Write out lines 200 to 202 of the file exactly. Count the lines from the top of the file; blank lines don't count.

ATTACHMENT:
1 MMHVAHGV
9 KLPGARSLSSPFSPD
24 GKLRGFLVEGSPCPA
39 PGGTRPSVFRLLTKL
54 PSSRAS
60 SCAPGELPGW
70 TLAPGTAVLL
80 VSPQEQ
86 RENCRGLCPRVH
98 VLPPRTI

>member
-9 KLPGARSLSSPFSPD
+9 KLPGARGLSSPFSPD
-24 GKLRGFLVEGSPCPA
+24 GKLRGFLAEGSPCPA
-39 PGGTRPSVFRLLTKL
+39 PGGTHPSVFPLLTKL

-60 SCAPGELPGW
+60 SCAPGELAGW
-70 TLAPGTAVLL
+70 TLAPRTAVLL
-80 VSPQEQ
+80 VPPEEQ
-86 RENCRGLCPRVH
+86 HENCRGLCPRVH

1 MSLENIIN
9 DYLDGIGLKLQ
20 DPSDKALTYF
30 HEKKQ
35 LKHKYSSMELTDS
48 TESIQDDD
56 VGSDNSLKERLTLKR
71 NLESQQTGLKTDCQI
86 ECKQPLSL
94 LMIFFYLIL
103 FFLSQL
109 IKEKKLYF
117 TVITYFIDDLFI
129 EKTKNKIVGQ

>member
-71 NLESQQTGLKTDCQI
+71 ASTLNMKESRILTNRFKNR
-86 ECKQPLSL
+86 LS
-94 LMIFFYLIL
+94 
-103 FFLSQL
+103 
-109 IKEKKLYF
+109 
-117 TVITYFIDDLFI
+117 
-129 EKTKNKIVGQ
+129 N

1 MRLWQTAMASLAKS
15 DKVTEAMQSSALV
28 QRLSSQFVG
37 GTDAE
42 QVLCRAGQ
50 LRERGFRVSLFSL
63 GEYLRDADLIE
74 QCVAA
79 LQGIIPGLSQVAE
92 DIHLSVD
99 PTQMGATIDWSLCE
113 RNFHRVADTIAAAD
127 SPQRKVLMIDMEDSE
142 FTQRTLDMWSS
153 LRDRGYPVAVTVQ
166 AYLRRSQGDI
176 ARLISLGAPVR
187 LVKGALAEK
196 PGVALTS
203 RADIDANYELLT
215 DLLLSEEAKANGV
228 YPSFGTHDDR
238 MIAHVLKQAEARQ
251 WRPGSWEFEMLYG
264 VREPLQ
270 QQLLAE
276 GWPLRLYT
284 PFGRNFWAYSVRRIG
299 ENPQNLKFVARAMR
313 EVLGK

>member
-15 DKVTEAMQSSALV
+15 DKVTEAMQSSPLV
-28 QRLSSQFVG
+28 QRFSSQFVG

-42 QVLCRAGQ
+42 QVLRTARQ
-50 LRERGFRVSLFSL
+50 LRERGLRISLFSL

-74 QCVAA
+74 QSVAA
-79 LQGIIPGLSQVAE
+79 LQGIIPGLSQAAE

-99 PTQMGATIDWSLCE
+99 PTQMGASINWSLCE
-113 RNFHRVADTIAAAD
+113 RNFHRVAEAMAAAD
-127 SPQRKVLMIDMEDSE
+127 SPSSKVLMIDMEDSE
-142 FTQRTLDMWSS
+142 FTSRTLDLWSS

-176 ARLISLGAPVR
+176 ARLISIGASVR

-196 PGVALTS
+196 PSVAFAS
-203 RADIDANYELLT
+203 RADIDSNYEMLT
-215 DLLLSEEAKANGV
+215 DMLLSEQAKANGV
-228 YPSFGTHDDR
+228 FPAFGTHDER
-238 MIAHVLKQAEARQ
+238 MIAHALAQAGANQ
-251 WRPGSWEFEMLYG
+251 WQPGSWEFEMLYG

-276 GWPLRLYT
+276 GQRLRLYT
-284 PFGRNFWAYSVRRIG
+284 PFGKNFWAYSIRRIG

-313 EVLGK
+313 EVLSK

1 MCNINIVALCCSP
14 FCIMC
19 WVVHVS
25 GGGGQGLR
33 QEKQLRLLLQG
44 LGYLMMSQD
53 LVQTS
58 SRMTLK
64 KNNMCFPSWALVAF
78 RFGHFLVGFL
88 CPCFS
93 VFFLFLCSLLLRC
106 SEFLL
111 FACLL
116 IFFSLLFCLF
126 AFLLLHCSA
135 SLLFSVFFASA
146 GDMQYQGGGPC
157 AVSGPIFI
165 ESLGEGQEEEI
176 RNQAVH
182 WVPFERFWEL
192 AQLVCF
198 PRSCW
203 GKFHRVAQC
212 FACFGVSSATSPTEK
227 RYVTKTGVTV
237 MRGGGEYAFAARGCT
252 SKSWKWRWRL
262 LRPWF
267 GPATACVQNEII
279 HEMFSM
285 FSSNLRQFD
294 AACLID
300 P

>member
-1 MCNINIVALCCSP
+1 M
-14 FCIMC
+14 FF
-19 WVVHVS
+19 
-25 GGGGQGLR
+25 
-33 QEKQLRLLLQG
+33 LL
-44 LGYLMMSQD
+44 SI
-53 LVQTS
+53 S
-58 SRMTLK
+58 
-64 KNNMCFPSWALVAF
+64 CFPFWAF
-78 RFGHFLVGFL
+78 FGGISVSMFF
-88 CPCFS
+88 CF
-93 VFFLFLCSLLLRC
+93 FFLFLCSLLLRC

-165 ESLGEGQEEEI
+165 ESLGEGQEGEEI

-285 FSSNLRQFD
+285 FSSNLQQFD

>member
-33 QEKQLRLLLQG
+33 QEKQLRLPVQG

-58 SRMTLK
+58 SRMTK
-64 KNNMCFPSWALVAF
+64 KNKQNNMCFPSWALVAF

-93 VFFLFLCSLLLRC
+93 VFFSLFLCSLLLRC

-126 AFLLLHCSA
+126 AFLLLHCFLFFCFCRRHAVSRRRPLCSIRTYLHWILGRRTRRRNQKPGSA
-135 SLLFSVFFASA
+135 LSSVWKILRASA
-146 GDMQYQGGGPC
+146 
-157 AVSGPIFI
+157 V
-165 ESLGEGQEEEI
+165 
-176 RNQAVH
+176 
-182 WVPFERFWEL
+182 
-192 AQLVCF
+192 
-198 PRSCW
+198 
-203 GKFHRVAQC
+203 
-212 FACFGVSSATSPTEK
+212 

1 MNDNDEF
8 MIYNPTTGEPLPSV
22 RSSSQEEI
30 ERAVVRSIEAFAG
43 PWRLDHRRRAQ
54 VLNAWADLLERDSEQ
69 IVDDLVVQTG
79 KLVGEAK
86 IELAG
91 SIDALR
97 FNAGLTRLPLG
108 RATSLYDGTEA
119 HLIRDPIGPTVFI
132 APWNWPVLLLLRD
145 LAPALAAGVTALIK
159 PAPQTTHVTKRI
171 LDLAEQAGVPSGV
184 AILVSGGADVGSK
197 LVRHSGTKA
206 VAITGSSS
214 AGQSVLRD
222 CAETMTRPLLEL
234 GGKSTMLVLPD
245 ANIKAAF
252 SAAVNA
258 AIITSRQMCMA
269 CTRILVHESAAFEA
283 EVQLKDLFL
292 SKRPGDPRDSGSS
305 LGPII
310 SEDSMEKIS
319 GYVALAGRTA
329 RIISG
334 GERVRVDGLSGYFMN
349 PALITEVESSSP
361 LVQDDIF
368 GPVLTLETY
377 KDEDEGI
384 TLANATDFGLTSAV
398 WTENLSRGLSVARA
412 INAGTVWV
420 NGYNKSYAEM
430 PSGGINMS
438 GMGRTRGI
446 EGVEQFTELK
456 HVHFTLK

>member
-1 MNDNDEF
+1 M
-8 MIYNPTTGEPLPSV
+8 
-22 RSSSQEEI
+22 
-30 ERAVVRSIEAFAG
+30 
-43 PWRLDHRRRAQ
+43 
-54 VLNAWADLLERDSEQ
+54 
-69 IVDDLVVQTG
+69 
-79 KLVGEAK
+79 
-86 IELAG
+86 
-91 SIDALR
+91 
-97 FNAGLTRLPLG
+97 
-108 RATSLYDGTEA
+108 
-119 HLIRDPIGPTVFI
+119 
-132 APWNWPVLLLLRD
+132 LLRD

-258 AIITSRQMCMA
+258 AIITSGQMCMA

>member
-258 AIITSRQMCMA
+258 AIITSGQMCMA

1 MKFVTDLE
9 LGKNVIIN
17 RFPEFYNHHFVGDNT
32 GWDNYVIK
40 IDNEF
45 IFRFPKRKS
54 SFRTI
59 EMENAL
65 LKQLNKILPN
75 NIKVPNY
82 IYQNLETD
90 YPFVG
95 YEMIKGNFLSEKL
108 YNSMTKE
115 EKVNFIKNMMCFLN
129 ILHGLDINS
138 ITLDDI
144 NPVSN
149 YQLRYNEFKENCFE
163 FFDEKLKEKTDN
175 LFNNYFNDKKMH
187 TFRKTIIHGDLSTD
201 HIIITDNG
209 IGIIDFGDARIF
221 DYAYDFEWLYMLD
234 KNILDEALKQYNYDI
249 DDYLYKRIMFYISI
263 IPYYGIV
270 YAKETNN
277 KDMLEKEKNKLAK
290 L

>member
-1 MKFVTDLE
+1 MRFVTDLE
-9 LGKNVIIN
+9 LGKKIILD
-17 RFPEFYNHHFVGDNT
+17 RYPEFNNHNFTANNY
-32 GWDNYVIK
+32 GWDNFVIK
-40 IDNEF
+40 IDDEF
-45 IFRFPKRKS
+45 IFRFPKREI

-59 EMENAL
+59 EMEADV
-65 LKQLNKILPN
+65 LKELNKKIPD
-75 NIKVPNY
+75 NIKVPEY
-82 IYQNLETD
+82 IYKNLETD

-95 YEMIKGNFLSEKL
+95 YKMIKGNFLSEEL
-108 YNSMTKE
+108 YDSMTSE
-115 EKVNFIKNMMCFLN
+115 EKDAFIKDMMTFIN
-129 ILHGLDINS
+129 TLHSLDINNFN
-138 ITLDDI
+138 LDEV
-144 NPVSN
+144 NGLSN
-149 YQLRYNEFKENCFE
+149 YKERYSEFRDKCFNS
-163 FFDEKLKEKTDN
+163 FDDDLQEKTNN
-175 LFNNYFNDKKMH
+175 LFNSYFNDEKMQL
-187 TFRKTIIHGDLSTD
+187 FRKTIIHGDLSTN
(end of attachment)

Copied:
+126 AFLLLHCFLFFCFCRRHAVSRRRPLCSIRTYLHWILGRRTRRRNQKPGSA
-135 SLLFSVFFASA
+135 LSSVWKILRASA